unenforceable under the doctrine of promissory estoppel because “its essential terms are incomplete
and vague” and the alleged promise itself is “too vague to be enforceable”); see also Baker v. A.W.
Chesterton Co.,1998 WL 1285612 at *3 (Mass.Super.) (defendant’s promise of “secure employment” regardless of his performance in a training course was too vague to be enforceable under the doctrine of
promissory estoppel); Coll v. PB Diagnostic Sys., Inc., 50 F.3d 1115, 1124 (https://casetext.com/case/collv-pb-diagnostic-systems-inc#p1124)
(1st Cir. 1995) (“Inchoate negotiations are no better basis for re-
liance than for an action on the purported contract as such.” (internal quotations omitted)).
As illustrated above, defendant’s promise to give plaintiffs “all the work they could handle” is too vague
and indefinite to be enforced as a contract. Because, with the exception of consideration, an action based
on reliance is equivalent to a contract action, defendant’s promise is likewise too vague and indefinite to
be enforced under the doctrine of promissory estoppel and plaintiffs’ claim will be dismissed.16
(https://casetext.com/#idm565420464-fn16) E. Chapter 93A
16. Another element of promissory estoppel is that the party invoking it must have reasonably relied
on the alleged promise. Coll, 50 F.3d at 1124 (https://casetext.com/case/coll-v-pb-diagnostic-systemsinc#p1124) ; Lieberman, 60 Mass. App. Ct. at * 2-3 (plaintiff’s claim of promissory estoppel failed
as a matter of law because the terms of the alleged oral stock option agreement, which were silent as
to the time of vesting and exercise price, were “too indefinite to serve as a basis for [reasonable] reliance”). As discussed infra, plaintiffs have not established reasonable reliance for purposes of their
claims of fraud because the defendant’s promise is too vague and indefinite. Because reasonable reliance is defined similarly for purposes of claims of fraud and promissory estoppel, see id. at 1125 n.
6., plaintiffs’ claim of promissory estoppel also will fail on those grounds.
Finally, plaintiffs assert a claim for violation of Mass. Gen. Laws ch. 93A, § 2, alleging that the company’s conduct constitutes an unfair and deceptive act and practice. It is well-settled
that Chapter 93A
does not apply to “employment contract disputes between employers and the employees who work in the
employer’s organization, nor to disputes between members of that organization arising out of the employment relationship.” Manning v. Zuckerman, 388 Mass. 8, 12 (https://casetext.com/case/manning-v-zuckerman#p12)
(1983). Rather, such disputes are principally “private in nature” and do not occur in the ordi-
nary “conduct of trade or commerce” as contemplated by the protections of Chapter 93A. Id. at 14. Moreover, “[i]t is without consequence” that the employment relationship no longer exists when the alleged unfair conduct occurred so long as that conduct arose from such relationship. Informix, Inc. v. Rennell, 41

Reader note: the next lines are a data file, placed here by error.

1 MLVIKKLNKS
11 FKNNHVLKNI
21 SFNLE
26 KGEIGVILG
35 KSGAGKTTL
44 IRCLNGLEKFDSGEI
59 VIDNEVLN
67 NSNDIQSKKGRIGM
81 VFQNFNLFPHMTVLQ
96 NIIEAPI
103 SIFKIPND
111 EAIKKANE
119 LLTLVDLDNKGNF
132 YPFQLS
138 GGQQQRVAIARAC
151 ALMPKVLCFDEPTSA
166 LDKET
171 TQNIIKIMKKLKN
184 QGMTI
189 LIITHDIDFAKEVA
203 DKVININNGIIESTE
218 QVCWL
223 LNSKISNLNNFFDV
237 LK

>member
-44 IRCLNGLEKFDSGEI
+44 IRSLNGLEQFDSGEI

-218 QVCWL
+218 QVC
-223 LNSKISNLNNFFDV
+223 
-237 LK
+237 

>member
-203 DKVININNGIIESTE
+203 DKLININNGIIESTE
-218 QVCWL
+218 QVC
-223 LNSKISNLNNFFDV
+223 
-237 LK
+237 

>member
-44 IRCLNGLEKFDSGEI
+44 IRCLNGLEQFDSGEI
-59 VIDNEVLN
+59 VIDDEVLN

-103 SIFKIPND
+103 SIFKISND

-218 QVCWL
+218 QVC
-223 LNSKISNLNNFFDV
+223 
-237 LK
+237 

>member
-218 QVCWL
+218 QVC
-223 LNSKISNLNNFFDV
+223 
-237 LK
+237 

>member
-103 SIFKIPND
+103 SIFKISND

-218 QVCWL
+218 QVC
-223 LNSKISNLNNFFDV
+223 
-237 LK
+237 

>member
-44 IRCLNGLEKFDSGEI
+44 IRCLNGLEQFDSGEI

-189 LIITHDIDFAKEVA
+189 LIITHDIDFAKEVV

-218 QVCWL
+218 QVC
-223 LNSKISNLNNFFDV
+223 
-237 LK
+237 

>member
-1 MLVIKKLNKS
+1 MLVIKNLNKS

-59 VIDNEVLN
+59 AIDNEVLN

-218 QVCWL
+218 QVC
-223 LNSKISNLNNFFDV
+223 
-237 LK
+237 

Mass. App. Ct. 161, 163-64 (https://casetext.com/case/informix-inc-v-rennell-1#p163)
that Chapter 93A did not apply to post-employment violations by employee of provisions contained in a
confidentiality agreement entered into with his employer during his employment); but see Peggy Lawton
Kitchens, Inc. v. Hogan, 18 Mass. App. Ct. 937, 141 (https://casetext.com/case/peggy-lawton-kitchensinc-v-hogan-1#p141)
(1984) (defendant’s post-employment use of plaintiff’s trade secret did violate
Chapter 93A).17 (https://casetext.com/#idm565413456-fn17)
17. The Appeals Court distinguished its decision in Peggy Lawton from its decision in Informix on
the grounds that, in the former, the defendant’s theft of trade secrets “was independent of and did not
arise from [his] former employment relationship.” Informix, 41 Mass. App. Ct. at 164 n. 2.
Here, the plaintiffs allege that the defendant engaged in an unfair and deceptive trade practice under
Chapter 93A by “knowingly and willfully induc[ing] [them] to resign in exchange for a false promise of
out-sourced work.” The alleged promise occurred while plaintiffs were employed at the company and re-
lated directly to their employment relationship. Plaintiffs’ claim for violation of Chapter 93A, therefore,
arose from their employment relationship
with defendant and will be dismissed.18 (https://casetext.-
com/#idm565411968-fn18) See Aggarwal v. Nexabit Networks, Inc., 2000 WL 1273359 at *1 *19
18. If the court were to assume that the alleged promise did not arise out of the employment relationship, then the case becomes a simple contract claim. A mere breach of contract does not amount to a
violation of Chapter 93A. See Whitinsville Plaza, Inc. v. Kotseas, 378 Mass. 85, 100-01 (https://casetext.com/case/whitinsville-plaza-inc-v-kotseas#p100)
(1979). Although “conduct in disregard of
known contractual arrangements and intended to secure benefits for the breaching party constitutes an
unfair act or practice for c. 93A purposes,” plaintiffs have failed to allege sufficient facts to support
such a theory. See Anthony’s Pier Four, Inc. v. HBC Assoc., 411 Mass. 451, 474 (https://casetext.com/case/anthonys-pier-four-inc-v-hbc-associates#p474)
(Mass.Super.) (holding that all of plaintiff’s claims, including his claim for breach of a proffered severance agreement, “stem from plaintiff’s employment relationship . . . and are therefore not actionable under
For the reasons stated in the foregoing memorandum, plaintiffs have failed to state a claim for which relief can be granted with respect to their claims of fraudulent inducement, fraud, breach of oral contract,
promissory estoppel, and violation of Mass. Gen. Laws ch. 93A. Accordingly, defendant’s motion to dismiss (Docket No. 3) is GRANTED and plaintiffs’ complaint is DISMISSED in its entirety.